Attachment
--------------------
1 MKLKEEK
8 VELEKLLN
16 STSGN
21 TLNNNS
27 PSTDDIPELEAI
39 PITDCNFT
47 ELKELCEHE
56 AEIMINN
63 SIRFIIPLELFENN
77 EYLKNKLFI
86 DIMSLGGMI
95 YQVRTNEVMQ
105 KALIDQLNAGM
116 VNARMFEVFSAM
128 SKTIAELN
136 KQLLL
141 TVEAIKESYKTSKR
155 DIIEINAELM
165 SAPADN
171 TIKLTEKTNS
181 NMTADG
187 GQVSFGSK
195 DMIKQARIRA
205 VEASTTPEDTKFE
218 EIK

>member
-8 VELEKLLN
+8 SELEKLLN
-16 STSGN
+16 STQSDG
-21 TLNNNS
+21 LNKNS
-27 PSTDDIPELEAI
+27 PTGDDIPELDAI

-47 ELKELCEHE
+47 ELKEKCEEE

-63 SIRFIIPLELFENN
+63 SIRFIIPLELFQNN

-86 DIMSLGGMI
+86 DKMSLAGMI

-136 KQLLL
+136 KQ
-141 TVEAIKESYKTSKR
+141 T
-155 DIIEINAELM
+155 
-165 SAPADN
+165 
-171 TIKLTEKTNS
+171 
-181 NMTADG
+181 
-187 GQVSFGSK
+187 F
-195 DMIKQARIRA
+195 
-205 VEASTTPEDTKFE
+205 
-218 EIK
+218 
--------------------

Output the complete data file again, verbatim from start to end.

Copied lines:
1 MKLKEEK
8 VELEKLLN
16 STSGN
21 TLNNNS
27 PSTDDIPELEAI
39 PITDCNFT
47 ELKELCEHE
56 AEIMINN
63 SIRFIIPLELFENN
77 EYLKNKLFI
86 DIMSLGGMI
95 YQVRTNEVMQ
105 KALIDQLNAGM
116 VNARMFEVFSAM
128 SKTIAELN
136 KQLLL
141 TVEAIKESYKTSKR
155 DIIEINAELM
165 SAPADN
171 TIKLTEKTNS
181 NMTADG
187 GQVSFGSK
195 DMIKQARIRA
205 VEASTTPEDTKFE
218 EIK

>member
-8 VELEKLLN
+8 SELEKLLN
-16 STSGN
+16 STQSDG
-21 TLNNNS
+21 LNKNS
-27 PSTDDIPELEAI
+27 PTGDDIPELDAI

-47 ELKELCEHE
+47 ELKEKCEEE

-63 SIRFIIPLELFENN
+63 SIRFIIPLELFQNN

-86 DIMSLGGMI
+86 DKMSLAGMI

-136 KQLLL
+136 KQ
-141 TVEAIKESYKTSKR
+141 T
-155 DIIEINAELM
+155 
-165 SAPADN
+165 
-171 TIKLTEKTNS
+171 
-181 NMTADG
+181 
-187 GQVSFGSK
+187 F
-195 DMIKQARIRA
+195 
-205 VEASTTPEDTKFE
+205 
-218 EIK
+218 